Not being a gamer, I wasn’t aware that there are online stores where you can buy – with real dinero – equipment to trick out your avatar to personalize them. And guns have been just one of who-knows-how-many options in Microsoft’s Xbox Live Avatar Marketplace to customize the virtual you. But that won’t be the case for much longer…
Todd Bishop of ingame.msnbc.msn.com reports:
A new policy taking effect Jan. 1 will remove “gun-like” items from Microsoft’s Xbox Live Avatar Marketplace, the online store where gamers can buy items to dress up and accessorize their avatars, according to a forum post by a community manager for Epic Games, the company behind the blockbuster Gears of War franchise for Microsoft’s Xbox 360 console.
Virtual weapons affected by the new policy include the Gears of War “Lancer,” the combination chainsaw/assault rifle being brandished by my Xbox Live avatar [above] in the accompanying picture.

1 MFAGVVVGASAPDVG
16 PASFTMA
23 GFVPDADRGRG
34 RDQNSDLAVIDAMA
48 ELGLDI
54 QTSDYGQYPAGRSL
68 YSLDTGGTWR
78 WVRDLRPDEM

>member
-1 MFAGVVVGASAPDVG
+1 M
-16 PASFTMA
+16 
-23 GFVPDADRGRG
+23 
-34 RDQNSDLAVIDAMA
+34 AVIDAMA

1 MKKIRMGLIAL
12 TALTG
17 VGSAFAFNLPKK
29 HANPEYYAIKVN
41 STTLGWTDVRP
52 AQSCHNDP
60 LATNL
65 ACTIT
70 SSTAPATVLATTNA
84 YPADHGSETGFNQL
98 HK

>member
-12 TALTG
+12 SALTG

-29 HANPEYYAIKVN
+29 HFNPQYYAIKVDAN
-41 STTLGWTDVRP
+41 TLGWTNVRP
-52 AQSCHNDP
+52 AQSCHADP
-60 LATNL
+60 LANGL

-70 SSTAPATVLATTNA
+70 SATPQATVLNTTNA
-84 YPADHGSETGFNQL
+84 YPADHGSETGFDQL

Why would MSFT reduce the number of purchasing options available to their gaming customers? In a world where players can rock MG42s in Call of Duty or gnasher shotguns in Gears of War, why so sensitive about an avatar holding a shootin’ iron? It’s for the children, of course.
…Microsoft is trying to expand the Xbox 360′s audience while continuing to appeal to hard-core gamers, which can be a difficult balance to strike. Avatars represent users across the Xbox Live system, raising the possibility that a younger or more family-oriented user of the console might encounter an avatar holding a weapon from an M-rated (for mature audiences) game.
You can only imagine the pee-stained carpets in front of flat screens spanning the globe as unsuspecting little ones inadvertently cast their gaze on tiny fake people holding scary computer guns. Oh, the humanity.
Again, not being a gamer, Microsoft going all gun-grabber in their little virtual world is no skin off my nose. But if I were one to wield the occasional controller, in order not to support this kind of idiocy, I’d probably be pushing buttons on a Playstation. Maybe if Microsoft spent more time on customer service and making sure their products work as advertised and less on politically correct avatars, their stock price would be a little higher.